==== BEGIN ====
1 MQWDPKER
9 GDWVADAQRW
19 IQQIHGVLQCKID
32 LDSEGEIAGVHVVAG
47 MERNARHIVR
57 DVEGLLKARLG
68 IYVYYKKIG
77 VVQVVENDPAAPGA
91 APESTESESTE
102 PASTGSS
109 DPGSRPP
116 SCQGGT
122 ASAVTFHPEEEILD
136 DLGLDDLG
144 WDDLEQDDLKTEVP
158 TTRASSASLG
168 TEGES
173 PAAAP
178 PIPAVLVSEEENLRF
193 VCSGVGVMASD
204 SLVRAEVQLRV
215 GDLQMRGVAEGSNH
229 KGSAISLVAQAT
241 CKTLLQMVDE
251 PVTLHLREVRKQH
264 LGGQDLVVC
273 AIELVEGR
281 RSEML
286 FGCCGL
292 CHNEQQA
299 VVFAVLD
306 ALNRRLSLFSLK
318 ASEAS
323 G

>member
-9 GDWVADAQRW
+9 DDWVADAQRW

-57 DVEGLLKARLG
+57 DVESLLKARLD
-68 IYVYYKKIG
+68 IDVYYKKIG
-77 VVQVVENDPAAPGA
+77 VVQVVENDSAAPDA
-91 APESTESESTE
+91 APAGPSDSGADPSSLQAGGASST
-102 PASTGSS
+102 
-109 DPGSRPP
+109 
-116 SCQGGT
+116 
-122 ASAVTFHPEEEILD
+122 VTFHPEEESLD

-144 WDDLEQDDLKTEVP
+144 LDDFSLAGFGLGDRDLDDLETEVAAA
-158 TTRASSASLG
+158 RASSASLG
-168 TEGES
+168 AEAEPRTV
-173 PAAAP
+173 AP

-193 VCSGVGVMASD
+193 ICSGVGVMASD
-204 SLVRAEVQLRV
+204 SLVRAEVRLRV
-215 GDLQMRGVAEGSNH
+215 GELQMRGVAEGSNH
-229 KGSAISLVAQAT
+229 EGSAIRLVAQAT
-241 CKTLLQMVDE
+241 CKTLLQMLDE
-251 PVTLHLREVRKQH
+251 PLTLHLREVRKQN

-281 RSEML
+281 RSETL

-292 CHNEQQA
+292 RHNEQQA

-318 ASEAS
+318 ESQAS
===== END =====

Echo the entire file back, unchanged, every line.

1 MQWDPKER
9 GDWVADAQRW
19 IQQIHGVLQCKID
32 LDSEGEIAGVHVVAG
47 MERNARHIVR
57 DVEGLLKARLG
68 IYVYYKKIG
77 VVQVVENDPAAPGA
91 APESTESESTE
102 PASTGSS
109 DPGSRPP
116 SCQGGT
122 ASAVTFHPEEEILD
136 DLGLDDLG
144 WDDLEQDDLKTEVP
158 TTRASSASLG
168 TEGES
173 PAAAP
178 PIPAVLVSEEENLRF
193 VCSGVGVMASD
204 SLVRAEVQLRV
215 GDLQMRGVAEGSNH
229 KGSAISLVAQAT
241 CKTLLQMVDE
251 PVTLHLREVRKQH
264 LGGQDLVVC
273 AIELVEGR
281 RSEML
286 FGCCGL
292 CHNEQQA
299 VVFAVLD
306 ALNRRLSLFSLK
318 ASEAS
323 G

>member
-9 GDWVADAQRW
+9 DDWVADAQRW

-57 DVEGLLKARLG
+57 DVESLLKARLD
-68 IYVYYKKIG
+68 IDVYYKKIG
-77 VVQVVENDPAAPGA
+77 VVQVVENDSAAPDA
-91 APESTESESTE
+91 APAGPSDSGADPSSLQAGGASST
-102 PASTGSS
+102 
-109 DPGSRPP
+109 
-116 SCQGGT
+116 
-122 ASAVTFHPEEEILD
+122 VTFHPEEESLD

-144 WDDLEQDDLKTEVP
+144 LDDFSLAGFGLGDRDLDDLETEVAAA
-158 TTRASSASLG
+158 RASSASLG
-168 TEGES
+168 AEAEPRTV
-173 PAAAP
+173 AP

-193 VCSGVGVMASD
+193 ICSGVGVMASD
-204 SLVRAEVQLRV
+204 SLVRAEVRLRV
-215 GDLQMRGVAEGSNH
+215 GELQMRGVAEGSNH
-229 KGSAISLVAQAT
+229 EGSAIRLVAQAT
-241 CKTLLQMVDE
+241 CKTLLQMLDE
-251 PVTLHLREVRKQH
+251 PLTLHLREVRKQN

-281 RSEML
+281 RSETL

-292 CHNEQQA
+292 RHNEQQA

-318 ASEAS
+318 ESQAS